Confucius said: The essence of knowledge is, having it, to use it.
The Mid-Autumn Festival started about 3000 years ago. It was a way to celebrate the harvest. Families would get together on the 15th day of the 8th month of the lunar calendar at full moon. It was a time when people were looking forward to the sun’s heat again and women who wanted babies would send out those wishes at this time. All these wishes were represented by the lanterns that the Chinese would traditionally hang all over at this time of the year. Over time this cultural celebration has gone through many changes.
Today in Taiwan 24 September is a public holiday and families get together to say thanks for their blessings. Mooncakes are traditionally eaten now. That is a cake that is round, like the moon. The round shape represents union, reunion and to be complete.
Lanterns have also always been a very important part of this festival. In Pingxi area, ages ago, people will flee into the mountains when the marauding enemies were around. When all was safe to return lanterns were sent onto the sky as a sign that the coast was clear. Then people wrote riddles on the lanterns and others had to guess the answers. Later people started writing their wishes on the lanterns so that the lantern could carry them up to the gods. This is still done today.
This festival has become a way to attract tourists thanks to many high profile media outlets like CNN, Forbes and Discovery Channel giving this festival the thumbs up. However, when you speak to locals about it there is not much enthusiasm. Initially I thought it was just my co-workers who were not keen to support it. My co-workers’ concerns are for the environment. “What goes up, must come down and where does it come down? We live on an island with many rivers. The bamboo and paper will degrade but the metal wire won’t. Its going to end up in the sea.” “While we wait for the bamboo and paper to disappear we have to look at these colourful blotches stuck in trees in the high mountains around Pingxi. Its ugly and we do not like that.” These are some of the comments I heard.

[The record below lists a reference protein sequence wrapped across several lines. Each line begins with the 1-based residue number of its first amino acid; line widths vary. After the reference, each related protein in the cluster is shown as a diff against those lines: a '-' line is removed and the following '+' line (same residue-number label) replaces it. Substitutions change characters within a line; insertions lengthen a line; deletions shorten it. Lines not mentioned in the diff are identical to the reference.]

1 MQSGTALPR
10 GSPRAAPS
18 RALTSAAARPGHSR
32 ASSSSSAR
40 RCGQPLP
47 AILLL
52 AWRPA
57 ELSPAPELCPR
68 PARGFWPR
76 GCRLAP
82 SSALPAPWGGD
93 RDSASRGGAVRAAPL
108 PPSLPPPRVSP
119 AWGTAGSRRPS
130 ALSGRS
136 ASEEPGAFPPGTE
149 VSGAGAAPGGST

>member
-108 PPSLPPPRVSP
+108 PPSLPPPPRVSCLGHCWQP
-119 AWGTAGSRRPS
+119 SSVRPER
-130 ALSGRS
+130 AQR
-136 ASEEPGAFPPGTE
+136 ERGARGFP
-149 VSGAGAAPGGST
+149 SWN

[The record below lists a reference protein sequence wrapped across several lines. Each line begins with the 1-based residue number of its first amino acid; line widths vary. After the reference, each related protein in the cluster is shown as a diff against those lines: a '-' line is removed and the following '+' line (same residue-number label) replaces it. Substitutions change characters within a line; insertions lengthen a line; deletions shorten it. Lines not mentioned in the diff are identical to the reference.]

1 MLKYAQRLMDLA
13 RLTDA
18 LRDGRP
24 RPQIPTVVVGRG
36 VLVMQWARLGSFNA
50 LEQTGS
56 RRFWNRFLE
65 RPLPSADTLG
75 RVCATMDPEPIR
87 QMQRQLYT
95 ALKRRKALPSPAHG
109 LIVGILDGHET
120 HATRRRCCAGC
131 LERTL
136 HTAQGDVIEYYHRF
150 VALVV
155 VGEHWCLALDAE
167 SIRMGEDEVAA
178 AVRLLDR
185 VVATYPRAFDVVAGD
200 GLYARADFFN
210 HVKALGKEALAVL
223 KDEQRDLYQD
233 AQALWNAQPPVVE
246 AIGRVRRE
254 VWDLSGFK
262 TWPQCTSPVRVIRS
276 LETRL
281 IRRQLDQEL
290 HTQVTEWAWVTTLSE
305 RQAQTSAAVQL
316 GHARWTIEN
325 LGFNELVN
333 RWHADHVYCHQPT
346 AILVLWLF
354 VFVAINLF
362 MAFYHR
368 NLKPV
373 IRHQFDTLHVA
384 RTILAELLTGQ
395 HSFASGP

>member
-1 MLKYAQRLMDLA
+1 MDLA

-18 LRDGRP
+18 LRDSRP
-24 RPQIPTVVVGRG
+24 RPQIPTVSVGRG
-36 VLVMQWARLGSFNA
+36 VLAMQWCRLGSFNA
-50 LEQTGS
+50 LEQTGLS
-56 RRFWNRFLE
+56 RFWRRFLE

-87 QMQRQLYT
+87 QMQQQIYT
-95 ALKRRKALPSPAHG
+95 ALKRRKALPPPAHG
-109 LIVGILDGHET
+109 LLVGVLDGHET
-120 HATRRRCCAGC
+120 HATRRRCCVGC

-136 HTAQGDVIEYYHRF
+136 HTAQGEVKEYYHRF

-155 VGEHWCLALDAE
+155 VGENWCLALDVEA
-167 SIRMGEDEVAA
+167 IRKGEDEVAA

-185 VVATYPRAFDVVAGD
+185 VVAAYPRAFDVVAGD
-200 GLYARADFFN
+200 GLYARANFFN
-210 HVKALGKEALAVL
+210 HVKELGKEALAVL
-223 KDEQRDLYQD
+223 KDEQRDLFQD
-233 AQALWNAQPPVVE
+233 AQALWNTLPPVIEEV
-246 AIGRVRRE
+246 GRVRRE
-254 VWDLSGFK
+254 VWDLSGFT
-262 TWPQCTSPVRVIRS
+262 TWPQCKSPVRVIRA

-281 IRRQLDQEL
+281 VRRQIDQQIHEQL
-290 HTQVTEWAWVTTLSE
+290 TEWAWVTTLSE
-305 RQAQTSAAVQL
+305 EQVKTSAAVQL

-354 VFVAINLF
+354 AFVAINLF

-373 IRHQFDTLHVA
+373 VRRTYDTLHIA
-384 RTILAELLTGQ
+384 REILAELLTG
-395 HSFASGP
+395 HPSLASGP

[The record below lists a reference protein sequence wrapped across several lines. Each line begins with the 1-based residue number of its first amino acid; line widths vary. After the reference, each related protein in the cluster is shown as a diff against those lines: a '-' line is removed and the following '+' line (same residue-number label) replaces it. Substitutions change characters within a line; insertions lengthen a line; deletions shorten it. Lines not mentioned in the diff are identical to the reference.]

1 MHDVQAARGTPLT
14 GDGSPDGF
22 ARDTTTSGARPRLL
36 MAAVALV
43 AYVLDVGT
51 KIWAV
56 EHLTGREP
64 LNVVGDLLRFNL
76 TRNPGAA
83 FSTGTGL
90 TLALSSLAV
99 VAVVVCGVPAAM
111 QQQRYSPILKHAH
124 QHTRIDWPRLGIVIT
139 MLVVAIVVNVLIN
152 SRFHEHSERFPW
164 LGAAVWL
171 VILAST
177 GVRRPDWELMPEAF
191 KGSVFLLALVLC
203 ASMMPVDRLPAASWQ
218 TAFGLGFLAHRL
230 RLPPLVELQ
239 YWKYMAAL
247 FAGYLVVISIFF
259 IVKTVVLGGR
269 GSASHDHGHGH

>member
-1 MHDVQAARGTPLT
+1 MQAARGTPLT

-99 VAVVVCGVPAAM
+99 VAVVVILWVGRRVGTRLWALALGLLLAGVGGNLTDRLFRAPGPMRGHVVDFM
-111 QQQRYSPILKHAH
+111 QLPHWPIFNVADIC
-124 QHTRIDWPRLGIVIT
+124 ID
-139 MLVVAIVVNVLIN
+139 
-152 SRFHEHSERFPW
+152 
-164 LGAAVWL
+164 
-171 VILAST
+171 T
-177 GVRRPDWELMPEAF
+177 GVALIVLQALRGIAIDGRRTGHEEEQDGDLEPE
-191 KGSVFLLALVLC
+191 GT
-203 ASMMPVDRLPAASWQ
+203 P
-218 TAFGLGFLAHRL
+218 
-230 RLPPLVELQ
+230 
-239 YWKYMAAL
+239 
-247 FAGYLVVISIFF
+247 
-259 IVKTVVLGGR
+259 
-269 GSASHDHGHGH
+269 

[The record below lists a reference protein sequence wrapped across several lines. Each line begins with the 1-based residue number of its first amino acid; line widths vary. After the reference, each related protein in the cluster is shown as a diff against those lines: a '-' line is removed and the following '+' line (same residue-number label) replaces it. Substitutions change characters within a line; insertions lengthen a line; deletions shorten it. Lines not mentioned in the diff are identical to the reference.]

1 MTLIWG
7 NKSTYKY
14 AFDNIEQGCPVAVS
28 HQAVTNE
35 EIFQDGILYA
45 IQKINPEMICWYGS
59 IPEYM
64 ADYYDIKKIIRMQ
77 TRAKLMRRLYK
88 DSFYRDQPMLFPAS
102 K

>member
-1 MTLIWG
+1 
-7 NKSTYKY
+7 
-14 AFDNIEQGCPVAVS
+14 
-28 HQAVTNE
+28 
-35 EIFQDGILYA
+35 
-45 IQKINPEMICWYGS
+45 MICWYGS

I have mentioned in a previous blog that the Taiwanese will travel if there is the slightest excuse for it. So I braced myself for this trip to Pingxi which is in the north and many hours on public transport away from where I live. But I was very surprised at how few locals turned up for the event. Its very well organised. There are free busses travelling between Taipei and Pingxi every few minutes and yet they were virtually empty. I spent the whole day exploring the beautiful areas around Pingxi and I never felt claustrophobic due to the crowds.
During the day many families who come to Pingxi would send off lanterns but the main event is in the evening after sunset. Everyone who wanted to send off a lantern was corralled into groups of 100 at a time. I was in group 2 but because there were not enough people in group 1 a lot of us were moved into group 1. When I left the organisers were still asking people to join group 4. So that means they sent off less than 400 lanterns that evening. Group 1 was made up mostly of tourists and expats.
Through the ages Taiwanese have made changes to their cultural activities and I can see they are not afraid to do it again. Ordinary people are thinking about this and are showing they are not willing to support it in its current format. The Ten Drum Cultural Village in Rende area was a sugar refinery and it has a very high chimney on the site. At this site you can send off your lanterns knowing they will not go further than the top where they are caught and just fall down again. You still get the full experience of writing on your lantern, sending it off and watching many lanterns float high up into the dark. And you have the bonus that your lantern is not going to pollute the island.